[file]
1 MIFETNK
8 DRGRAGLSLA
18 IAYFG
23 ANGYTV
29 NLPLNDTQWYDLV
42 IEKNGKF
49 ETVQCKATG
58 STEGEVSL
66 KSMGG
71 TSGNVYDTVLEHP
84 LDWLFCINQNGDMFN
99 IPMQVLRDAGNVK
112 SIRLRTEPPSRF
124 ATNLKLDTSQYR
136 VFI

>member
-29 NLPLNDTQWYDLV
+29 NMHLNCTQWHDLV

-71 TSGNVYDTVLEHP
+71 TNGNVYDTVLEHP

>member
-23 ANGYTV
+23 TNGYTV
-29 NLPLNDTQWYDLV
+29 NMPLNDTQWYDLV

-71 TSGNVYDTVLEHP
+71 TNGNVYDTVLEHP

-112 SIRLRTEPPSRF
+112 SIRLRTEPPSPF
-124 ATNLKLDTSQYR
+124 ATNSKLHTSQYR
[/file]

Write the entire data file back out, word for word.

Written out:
1 MIFETNK
8 DRGRAGLSLA
18 IAYFG
23 ANGYTV
29 NLPLNDTQWYDLV
42 IEKNGKF
49 ETVQCKATG
58 STEGEVSL
66 KSMGG
71 TSGNVYDTVLEHP
84 LDWLFCINQNGDMFN
99 IPMQVLRDAGNVK
112 SIRLRTEPPSRF
124 ATNLKLDTSQYR
136 VFI

>member
-29 NLPLNDTQWYDLV
+29 NMHLNCTQWHDLV

-71 TSGNVYDTVLEHP
+71 TNGNVYDTVLEHP

>member
-23 ANGYTV
+23 TNGYTV
-29 NLPLNDTQWYDLV
+29 NMPLNDTQWYDLV

-71 TSGNVYDTVLEHP
+71 TNGNVYDTVLEHP

-112 SIRLRTEPPSRF
+112 SIRLRTEPPSPF
-124 ATNLKLDTSQYR
+124 ATNSKLHTSQYR